Nation & World

Two prominent Somali journalists are assassinated in Mogadishu

Two prominent radio journalists, one a McClatchy Newspapers freelance correspondent, were assassinated within hours of each other on Saturday in Somalia’s bloody capital, Mogadishu, in what colleagues said was an attempt to silence the country’s independent media.

The first targeted killings of journalists in Somalia in recent memory claimed two leading figures at HornAfrik, a private media company whose radio broadcasts often focus on the plight of civilians caught in an increasingly deadly conflict between Somali government forces and Islamist insurgents.

Mahad Ahmed Elmi, the 30-year-old co-host of a popular morning talk show and a McClatchy freelancer, was shot three times in the head by two unknown gunmen as he arrived for work around 7:30 a.m. The killing occurred just 200 yards from the entrance to the radio station.

Hours later, HornAfrik’s co-founder, Ali Iman Sharmarke, was returning from Elmi’s burial when a remote-controlled bomb detonated under his car, killing him instantly, witnesses said.

It was unclear who was behind the killings. In a telephone interview shortly before his death, Sharmarke said that Elmi’s interviews with civilian victims of the conflict had angered pro-government groups as well as Islamist supporters in recent months, and that several HornAfrik reporters had received death threats.

In words that would prove devastatingly prescient, Sharmarke said: “We are in the crossfire - all of us journalists.

“Both sides didn’t like Mahad advocating for the voiceless. We cannot pinpoint (the killer), but my suspicion is there are some people who wanted to silence him.”

Somali government officials condemned the attacks, according to local reports.

As a freelance reporter for McClatchy’s bureau in Nairobi, Kenya, Elmi contributed to more than 20 stories since November 2006. He helped cover Ethiopia’s invasion of Somalia, the arrival of a secular interim government and the ensuing, Iraq-style insurgency that has plunged the Horn of Africa nation into its gravest crisis in more than a decade.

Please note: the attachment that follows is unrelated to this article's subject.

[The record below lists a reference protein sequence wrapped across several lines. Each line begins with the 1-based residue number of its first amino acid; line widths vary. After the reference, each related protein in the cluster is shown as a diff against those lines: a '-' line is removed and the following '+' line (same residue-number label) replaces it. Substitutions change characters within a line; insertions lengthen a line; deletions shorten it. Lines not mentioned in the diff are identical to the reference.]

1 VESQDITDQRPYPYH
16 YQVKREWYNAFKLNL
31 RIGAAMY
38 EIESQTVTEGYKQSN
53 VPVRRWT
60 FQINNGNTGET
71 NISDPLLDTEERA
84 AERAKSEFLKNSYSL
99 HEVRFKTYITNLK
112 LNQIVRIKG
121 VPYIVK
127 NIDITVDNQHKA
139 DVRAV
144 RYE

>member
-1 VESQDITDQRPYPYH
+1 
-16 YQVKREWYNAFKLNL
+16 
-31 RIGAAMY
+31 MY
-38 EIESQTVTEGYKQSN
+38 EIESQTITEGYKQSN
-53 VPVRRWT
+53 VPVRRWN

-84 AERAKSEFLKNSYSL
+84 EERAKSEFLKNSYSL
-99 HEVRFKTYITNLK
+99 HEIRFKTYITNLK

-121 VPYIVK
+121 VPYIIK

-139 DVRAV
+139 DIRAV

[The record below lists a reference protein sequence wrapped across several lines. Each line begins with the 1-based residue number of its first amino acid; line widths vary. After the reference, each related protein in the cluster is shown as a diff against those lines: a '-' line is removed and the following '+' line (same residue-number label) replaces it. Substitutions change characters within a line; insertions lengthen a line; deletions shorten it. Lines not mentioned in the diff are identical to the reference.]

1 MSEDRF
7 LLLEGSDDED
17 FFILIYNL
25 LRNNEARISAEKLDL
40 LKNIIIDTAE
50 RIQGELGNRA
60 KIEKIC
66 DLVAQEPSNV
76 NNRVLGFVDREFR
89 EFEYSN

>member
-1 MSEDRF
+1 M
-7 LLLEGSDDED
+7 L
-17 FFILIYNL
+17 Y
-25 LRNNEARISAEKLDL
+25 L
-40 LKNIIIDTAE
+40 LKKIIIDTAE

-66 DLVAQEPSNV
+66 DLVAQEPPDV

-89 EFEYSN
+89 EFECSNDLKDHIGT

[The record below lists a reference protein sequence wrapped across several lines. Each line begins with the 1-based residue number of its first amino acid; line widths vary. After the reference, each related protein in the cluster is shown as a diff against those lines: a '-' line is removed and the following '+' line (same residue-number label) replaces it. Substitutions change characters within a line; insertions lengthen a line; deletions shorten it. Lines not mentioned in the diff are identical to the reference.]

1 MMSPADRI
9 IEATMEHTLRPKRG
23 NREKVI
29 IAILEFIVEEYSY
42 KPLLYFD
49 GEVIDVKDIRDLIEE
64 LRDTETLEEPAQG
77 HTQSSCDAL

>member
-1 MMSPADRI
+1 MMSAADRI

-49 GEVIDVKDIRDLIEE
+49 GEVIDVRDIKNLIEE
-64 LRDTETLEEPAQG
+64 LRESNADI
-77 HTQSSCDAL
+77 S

McClatchy foreign editor Roy Gutman said Elmi’s dispatches helped ensure that his long-suffering homeland of Somalia, which hasn’t had a functioning government in 16 years, didn’t fade into obscurity.

“I have rarely encountered somebody as completely professional as he was in such an incredibly difficult situation, who just filed excellent reports consistently,” Gutman said. “His passion for the story was undimmed. This is a real loss.”

In his last report for McClatchy, on July 13, Elmi interviewed a Mogadishu resident who described government troops firing “indiscriminately” down the streets and alleys of Bakara marketplace, a crowded section of town where insurgents hide among civilians.

Human rights groups have criticized Somali government forces and their Ethiopian allies for a reckless counterinsurgency campaign that has killed hundreds. Earlier this month, U.N. officials reported that 23 civilians died and 50 were injured in one week of clashes in Mogadishu.

Tens of thousands of people have fled the capital since January, many huddling in desperate camps on the outskirts of the city. The violence has worsened over the past month even as a national summit aimed at political reconciliation meets in Mogadishu.

The government has repeatedly cracked down on independent media houses that air critical reports. In June, authorities briefly closed HornAfrik and two other radio stations that it accused of “supporting terrorism.” On Friday, police stormed the Shabelle radio station, temporarily forcing it off the air and arresting nine journalists.

On Saturday, radio stations in Mogadishu went off the air for a period of mourning. Civic leaders said the killings would send a clear message to reporters already working in some of the world’s most difficult conditions.

“No question, this is to silence the media,” said Abdullahi Shirwa, a prominent civic activist. “Everyone will be afraid to report, or they will just leave Mogadishu.”

Elmi, who was buried soon after his death according to Somali custom, is survived by two children by his former wife, from whom he was separated. He was planning to remarry on Aug. 20.

Trim, bespectacled and - like so many professional Somali men - sharply dressed, Elmi co-hosted “Mogadishu This Morning” for six years. With his nasal voice and meticulous delivery, Elmi became as much a fixture in the seaside capital as morning tea - missing only two broadcasts in all that time, colleagues said.

“Mahad’s murder is another reminder that all over the world every day brave reporters are risking their lives to find the truth and report it,” said McClatchy Washington Bureau Chief John Walcott. “It’s a tragic loss for journalism, for his country and for McClatchy. Our thoughts and prayers are with those who loved him.”

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